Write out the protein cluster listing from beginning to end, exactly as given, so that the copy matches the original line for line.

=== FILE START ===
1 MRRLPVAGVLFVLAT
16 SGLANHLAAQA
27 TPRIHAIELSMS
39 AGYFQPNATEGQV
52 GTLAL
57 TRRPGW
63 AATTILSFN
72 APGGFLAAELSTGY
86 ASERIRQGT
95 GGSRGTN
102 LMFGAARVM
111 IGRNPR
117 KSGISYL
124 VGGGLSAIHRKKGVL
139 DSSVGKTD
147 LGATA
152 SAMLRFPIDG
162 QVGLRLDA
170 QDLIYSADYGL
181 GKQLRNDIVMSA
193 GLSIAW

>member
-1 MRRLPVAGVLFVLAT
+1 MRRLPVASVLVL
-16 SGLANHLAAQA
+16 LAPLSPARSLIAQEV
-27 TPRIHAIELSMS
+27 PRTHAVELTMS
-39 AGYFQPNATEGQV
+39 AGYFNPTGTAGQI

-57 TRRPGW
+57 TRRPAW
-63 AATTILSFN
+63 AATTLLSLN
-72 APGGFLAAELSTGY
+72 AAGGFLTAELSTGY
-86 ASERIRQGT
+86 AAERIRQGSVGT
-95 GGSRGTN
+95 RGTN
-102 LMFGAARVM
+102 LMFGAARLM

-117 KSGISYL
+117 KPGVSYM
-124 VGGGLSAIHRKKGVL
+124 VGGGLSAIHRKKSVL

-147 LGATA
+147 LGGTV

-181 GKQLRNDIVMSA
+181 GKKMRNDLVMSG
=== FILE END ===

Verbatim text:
1 MRRLPVAGVLFVLAT
16 SGLANHLAAQA
27 TPRIHAIELSMS
39 AGYFQPNATEGQV
52 GTLAL
57 TRRPGW
63 AATTILSFN
72 APGGFLAAELSTGY
86 ASERIRQGT
95 GGSRGTN
102 LMFGAARVM
111 IGRNPR
117 KSGISYL
124 VGGGLSAIHRKKGVL
139 DSSVGKTD
147 LGATA
152 SAMLRFPIDG
162 QVGLRLDA
170 QDLIYSADYGL
181 GKQLRNDIVMSA
193 GLSIAW

>member
-1 MRRLPVAGVLFVLAT
+1 MRRLPVASVLVL
-16 SGLANHLAAQA
+16 LAPLSPARSLIAQEV
-27 TPRIHAIELSMS
+27 PRTHAVELTMS
-39 AGYFQPNATEGQV
+39 AGYFNPTGTAGQI

-57 TRRPGW
+57 TRRPAW
-63 AATTILSFN
+63 AATTLLSLN
-72 APGGFLAAELSTGY
+72 AAGGFLTAELSTGY
-86 ASERIRQGT
+86 AAERIRQGSVGT
-95 GGSRGTN
+95 RGTN
-102 LMFGAARVM
+102 LMFGAARLM

-117 KSGISYL
+117 KPGVSYM
-124 VGGGLSAIHRKKGVL
+124 VGGGLSAIHRKKSVL

-147 LGATA
+147 LGGTV

-181 GKQLRNDIVMSA
+181 GKKMRNDLVMSG